Developmental Coordination Disorder (DCD) is a neurodevelopmental disorder that affects a child’s ability to learn motor skills and participate in self-care, educational, and leisure activities. The cause of DCD is unknown, but evidence suggests that children with DCD have atypical brain structure and function. Resting-state MRI assesses functional connectivity by identifying brain regions that have correlated activation during rest. As only a few studies have examined functional connectivity in this population, our objective was to compare whole-brain resting-state functional connectivity of children with DCD and typically-developing children, and examine the correlation of functional connectivity with behavioural measures of motor function and ADHD symptoms. Children 8-12 years old were classified as DCD if they scored ≤16th percentile on the Movement Assessment Battery for Children - 2nd edition (MABC-2) and scored in the suspected or indicative range on the DCD Questionnaire (N=35). The control group included children with a score ≥25th percentile on the MABC-2 (N=23). Children were excluded if they were born preterm (
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Characterizing the neural correlates of children with developmental coordination disorder using diffusion tensor imaging (2017)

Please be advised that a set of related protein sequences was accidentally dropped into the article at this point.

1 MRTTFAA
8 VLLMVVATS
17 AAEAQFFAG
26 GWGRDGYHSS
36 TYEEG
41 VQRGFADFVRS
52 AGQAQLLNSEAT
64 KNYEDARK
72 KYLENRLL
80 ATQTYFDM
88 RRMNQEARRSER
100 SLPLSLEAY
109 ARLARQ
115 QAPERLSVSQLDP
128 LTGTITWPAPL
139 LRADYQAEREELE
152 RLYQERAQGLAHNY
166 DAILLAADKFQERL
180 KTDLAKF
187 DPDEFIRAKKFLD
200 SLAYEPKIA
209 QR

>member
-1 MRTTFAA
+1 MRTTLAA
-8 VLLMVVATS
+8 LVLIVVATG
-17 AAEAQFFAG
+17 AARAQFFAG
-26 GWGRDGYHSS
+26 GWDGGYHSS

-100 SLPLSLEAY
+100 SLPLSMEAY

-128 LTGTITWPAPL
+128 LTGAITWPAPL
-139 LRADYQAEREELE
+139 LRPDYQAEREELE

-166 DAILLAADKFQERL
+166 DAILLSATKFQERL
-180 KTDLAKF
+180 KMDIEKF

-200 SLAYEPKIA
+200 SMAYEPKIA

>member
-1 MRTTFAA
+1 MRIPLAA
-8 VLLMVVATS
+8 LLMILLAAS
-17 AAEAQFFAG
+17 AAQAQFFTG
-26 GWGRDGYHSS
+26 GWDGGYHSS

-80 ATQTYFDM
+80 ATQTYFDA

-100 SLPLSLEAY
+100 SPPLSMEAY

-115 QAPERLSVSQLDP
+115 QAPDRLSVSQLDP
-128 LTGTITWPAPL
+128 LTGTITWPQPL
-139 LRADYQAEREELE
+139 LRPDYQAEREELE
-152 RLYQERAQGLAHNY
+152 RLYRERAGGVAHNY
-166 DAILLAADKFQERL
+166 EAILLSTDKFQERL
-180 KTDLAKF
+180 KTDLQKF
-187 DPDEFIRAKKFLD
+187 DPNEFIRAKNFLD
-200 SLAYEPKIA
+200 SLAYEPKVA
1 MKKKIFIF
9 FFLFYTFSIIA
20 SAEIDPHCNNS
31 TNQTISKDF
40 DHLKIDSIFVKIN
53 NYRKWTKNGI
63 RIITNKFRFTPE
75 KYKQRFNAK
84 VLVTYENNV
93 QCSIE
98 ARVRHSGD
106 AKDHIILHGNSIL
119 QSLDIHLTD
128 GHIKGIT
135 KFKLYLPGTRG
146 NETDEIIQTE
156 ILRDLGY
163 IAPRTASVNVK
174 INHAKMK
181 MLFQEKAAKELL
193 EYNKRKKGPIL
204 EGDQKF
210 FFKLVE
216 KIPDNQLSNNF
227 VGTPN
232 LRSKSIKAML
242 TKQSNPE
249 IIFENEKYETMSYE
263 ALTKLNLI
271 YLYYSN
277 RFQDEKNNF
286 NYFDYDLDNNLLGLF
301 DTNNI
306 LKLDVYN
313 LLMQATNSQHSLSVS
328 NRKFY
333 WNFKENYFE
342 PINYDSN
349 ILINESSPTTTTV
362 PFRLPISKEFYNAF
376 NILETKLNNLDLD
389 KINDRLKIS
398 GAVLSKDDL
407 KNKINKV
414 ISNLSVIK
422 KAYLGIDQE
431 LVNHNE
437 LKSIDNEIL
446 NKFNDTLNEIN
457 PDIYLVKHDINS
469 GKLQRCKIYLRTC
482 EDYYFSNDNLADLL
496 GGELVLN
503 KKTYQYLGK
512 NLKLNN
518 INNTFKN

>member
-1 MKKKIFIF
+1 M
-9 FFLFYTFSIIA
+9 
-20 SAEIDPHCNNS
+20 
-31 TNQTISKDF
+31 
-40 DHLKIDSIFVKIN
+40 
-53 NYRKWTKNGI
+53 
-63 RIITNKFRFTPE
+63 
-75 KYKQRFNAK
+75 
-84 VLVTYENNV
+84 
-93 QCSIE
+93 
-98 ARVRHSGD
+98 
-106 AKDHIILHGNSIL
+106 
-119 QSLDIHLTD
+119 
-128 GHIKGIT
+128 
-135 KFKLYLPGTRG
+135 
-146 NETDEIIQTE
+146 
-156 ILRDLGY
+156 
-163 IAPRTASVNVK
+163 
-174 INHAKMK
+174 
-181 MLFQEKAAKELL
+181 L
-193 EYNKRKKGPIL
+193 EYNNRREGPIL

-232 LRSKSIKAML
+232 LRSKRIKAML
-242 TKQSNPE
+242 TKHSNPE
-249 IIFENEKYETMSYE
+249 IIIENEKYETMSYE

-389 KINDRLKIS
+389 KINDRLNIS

Developmental coordination disorder (DCD) is a neurodevelopmental disorder of unknown etiology characterized by poor motor coordination and difficulty learning motor skills. Recent research has shown brain differences in children with DCD compared to typically-developing children. Diffusion Tensor Imaging (DTI) is a neuroimaging technique used to identify diffusion properties of white matter of the brain. Only a handful of studies have started to elucidate the white matter pathways that are implicated in children with DCD. These studies used tractography to look at a priori white matter pathways. The objective of this thesis is to be the first to apply a DTI method called tract-based spatial statistics (TBSS), a user independent analysis of the whole brain white matter to investigate the neural correlates of children with and without DCD. We hypothesized that the white matter differences would be widespread and implicate white matter pathways such as the: corticospinal motor tract (CST); sensorimotor pathways of the posterior thalamic radiation (PTR); corpus callosum; and cerebellar pathways (CP). To achieve our research goals, DTI data were collected from 61 children between 8-12 years of age (31 DCD; 30 TD) who had an MRI scan at a mean age of 10.02 years. Voxel-wise statistical analysis of diffusion metrics such as fractional anisotropy (FA), mean diffusivity (MD), axial diffusivity (AD), and radial diffusivity (RD) was conducted using TBSS. A two-group comparison design matrix with age and attention as covariates was used. Data were corrected for multiple comparisons across space and statistical significance was set at p